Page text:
Every family has their own recipe; some people add mushrooms or onions, or other vegetables. But everyone agrees – it is best served over Belgian frites (French fries, which were invented and perfected in Belgium).

Carbonnade is the perfect dish for a cold winter day. It’s extremely filling and it’s effortless to make – once everything is in the pot, it just simmers away.

Course Dinner, Main Course
Cuisine Belgian, Flemish
Keyword Carbonnade, Carbonnade a la Flamande, Stoofvlees
Prep Time 15 minutes
Cook Time 3 hours
Total Time 3 hours 15 minutes
Author Alison Cornford-Matheson

Ingredients

  • 500 g stewing beef (the more marbled, the better as it will break down better) diced
  • 1 medium onion chopped
  • 1 bottle dark Belgian beer (I've also used Guinness in a pinch)
  • 2 slices bread (stale is fine, but remove any thick crusts or it will make the sauce lumpy)
  • 1 bay leaf
  • 1 sprig fresh thyme
  • Dijon mustard (I love tarragon mustard for this recipe) to taste
  • salt and pepper to taste
  • oil or butter for browning the meat

Instructions

  1. In a [Ad]Dutch oven, brown the beef on all sides in oil or butter, then set the meat aside.

  2. Slowly fry the onion in the remaining oil/butter until soft and golden.

  3. Return the browned beef to the pan and pour in the beer.

  4. Add the thyme, bay, salt, and pepper.

  5. Spread mustard on one side of each slice of bread and add to the top of the beer/meat mixture, mustard side-down.

  6. Turn down the heat to low, cover the pot, and let the stew simmer until the meat is soft - usually 2-3 hours. Stir occasionally and add water or stock if the sauce gets too thick.

  7. Serve over fries or mashed potatoes.

What’s your favourite Belgian food, and will you be trying out Alison’s recipe for Stoofvlees/Carbonnade à la flamande?

Carbonnade A La Flamande is a Belgian beef and beer stew served with a bread and mustard sauce. Get the recipe here. #carbonnade #stew #beer #beef #belgium #belgianfood Stoofvlees is a traditional Belgian dish of beef stewed in beer (or bier), served with a bread and mustard sauce. Get the authentic recipe from a local here! #stoofvlees #bier #belgium #belgianfood

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18 Comments

  1. December 10, 2018 / 8:13 pm

    i liked the interview – fun to learn about new bloggers. And the recipe sounds like pure comfort food – yum!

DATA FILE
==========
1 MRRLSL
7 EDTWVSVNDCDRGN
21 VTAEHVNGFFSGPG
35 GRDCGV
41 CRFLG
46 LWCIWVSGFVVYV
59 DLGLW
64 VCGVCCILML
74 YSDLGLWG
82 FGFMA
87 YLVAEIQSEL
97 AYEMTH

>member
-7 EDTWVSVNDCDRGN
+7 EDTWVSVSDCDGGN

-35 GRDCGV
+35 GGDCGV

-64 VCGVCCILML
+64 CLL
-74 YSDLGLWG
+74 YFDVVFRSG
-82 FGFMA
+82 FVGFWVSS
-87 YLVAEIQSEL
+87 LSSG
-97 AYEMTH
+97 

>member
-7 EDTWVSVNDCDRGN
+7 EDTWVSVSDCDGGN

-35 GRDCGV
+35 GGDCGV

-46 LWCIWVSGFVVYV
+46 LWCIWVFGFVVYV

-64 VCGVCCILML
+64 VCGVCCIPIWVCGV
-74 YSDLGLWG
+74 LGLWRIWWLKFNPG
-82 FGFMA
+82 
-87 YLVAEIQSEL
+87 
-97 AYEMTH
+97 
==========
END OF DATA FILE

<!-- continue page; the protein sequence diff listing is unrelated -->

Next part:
• December 11, 2018 / 8:02 am

      I know what you mean. It’s always nice to get to know a fellow blogger and Alison’s recipe looks perfect.

  2. December 10, 2018 / 8:22 pm

    That beef stew looks really tender and flavourful. I love the addition of beer, I bet it adds depth of flavour

    • December 11, 2018 / 8:01 am

      I love beer in cooking too. Most recently I used it to make Welsh rarebit, but I’m seriously looking forward to trying out this recipe.

  3. December 10, 2018 / 9:43 pm

    This looks so nice my hubby would be in to this so much.

    • December 11, 2018 / 8:00 am

      I am really looking forward to making this dish myself 🙂

  4. December 10, 2018 / 11:21 pm

    What a cool sounding blog….the experience of hot-air ballooning over the castles of the Dordogne sounds amazing!!

    • December 11, 2018 / 7:59 am

      I thought so too – I’ve always wanted to ride in a hot air balloon!

  5. December 11, 2018 / 12:59 pm

    I love reading posts like this as its always nice to find out a little more about other bloggers! This looks like a delicious stew too, perfect winter warmer!

    • December 12, 2018 / 1:04 pm

      I love a hearty winter stew, there’s nothing quite like it to warm you up on a cold evening is there?

  6. December 13, 2018 / 5:44 pm

    So nice to learn about other bloggers. the recipe looks amazing

    • December 14, 2018 / 1:11 am

      Yeah, it’s too easy to just get wrapped up in what we’re doing and it’s great to listen to, and connect with, fellow bloggers.

  7. Leslie Van Damme
    December 13, 2018 / 6:01 pm

    My husband is from Belgium, and he’s got a terrible cold right now. I think I will make this for him! Any preference on the beer? There’s not too many choices where I’m at here in Colorado, but the local liqour store does have a few Belgian beers. I know for sure they have Trappistes Rochefort 6.

    • December 14, 2018 / 1:16 am

      Hi Leslie 🙂 Sorry to hear that your husband is poorly – I bet he could really do with some Carbonnade! The recipe recommends a dark Belgian beer. Let me know how it goes!

  8. Katrina Downi
    December 13, 2018 / 10:51 pm

    nice intervew, the only Belgium food i have had is waffles but this stew looks devine

    • December 14, 2018 / 1:12 am

      I think I’m definitely going to make this stew for myself sometime, perhaps even on the weekend.

  9. ChelseaMamma
    December 20, 2018 / 8:48 am

    I do love a warming stew this time of year but not heard of this one. Sounds delicious

    • December 20, 2018 / 5:41 pm

      It was the first time I’d heard of this Flemish stew too, but now it’s on my bucket list of dishes to make in the New Year.